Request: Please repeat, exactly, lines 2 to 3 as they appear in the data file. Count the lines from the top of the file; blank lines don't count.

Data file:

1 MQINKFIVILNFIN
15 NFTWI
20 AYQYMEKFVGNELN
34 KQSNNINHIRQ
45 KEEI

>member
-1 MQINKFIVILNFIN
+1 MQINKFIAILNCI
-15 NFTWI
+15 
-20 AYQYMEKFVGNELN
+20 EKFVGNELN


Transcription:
15 NFTWI
20 AYQYMEKFVGNELN